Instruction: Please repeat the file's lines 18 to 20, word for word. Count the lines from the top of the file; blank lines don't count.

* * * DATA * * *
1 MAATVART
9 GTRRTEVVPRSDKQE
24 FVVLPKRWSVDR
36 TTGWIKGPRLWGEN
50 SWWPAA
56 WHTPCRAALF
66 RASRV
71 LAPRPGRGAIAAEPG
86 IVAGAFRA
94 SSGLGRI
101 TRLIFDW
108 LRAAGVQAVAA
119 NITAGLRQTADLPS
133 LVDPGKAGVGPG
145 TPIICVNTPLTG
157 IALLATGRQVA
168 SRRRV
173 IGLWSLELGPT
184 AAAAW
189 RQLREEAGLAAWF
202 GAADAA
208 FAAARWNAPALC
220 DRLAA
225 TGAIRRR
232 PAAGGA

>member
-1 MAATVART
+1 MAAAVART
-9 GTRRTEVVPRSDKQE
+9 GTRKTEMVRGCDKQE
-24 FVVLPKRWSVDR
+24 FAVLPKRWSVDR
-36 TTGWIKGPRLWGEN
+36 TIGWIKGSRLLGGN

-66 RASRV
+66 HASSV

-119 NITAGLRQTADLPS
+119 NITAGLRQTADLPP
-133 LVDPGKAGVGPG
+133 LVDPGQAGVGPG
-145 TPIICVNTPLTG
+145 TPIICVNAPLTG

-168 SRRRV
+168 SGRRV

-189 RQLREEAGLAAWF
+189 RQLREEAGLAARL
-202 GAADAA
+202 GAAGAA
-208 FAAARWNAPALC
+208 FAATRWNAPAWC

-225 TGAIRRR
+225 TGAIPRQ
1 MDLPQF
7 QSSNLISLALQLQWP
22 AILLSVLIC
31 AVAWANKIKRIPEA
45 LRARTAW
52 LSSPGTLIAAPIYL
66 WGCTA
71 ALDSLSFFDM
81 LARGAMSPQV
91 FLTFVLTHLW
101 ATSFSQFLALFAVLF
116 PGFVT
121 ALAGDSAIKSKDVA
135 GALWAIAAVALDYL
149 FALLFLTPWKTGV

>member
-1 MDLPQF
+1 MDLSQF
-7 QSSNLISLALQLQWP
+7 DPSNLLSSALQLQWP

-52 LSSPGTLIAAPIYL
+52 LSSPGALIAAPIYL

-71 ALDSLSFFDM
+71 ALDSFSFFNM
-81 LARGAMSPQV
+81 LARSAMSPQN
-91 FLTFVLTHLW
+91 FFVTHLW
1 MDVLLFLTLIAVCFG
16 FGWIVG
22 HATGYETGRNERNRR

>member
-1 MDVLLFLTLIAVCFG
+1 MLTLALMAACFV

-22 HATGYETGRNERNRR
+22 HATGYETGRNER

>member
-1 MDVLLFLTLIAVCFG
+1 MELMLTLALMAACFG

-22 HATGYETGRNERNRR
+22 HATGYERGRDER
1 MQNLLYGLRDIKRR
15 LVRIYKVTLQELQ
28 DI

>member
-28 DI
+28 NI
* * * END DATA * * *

173 IGLWSLELGPT
184 AAAAW
189 RQLREEAGLAAWF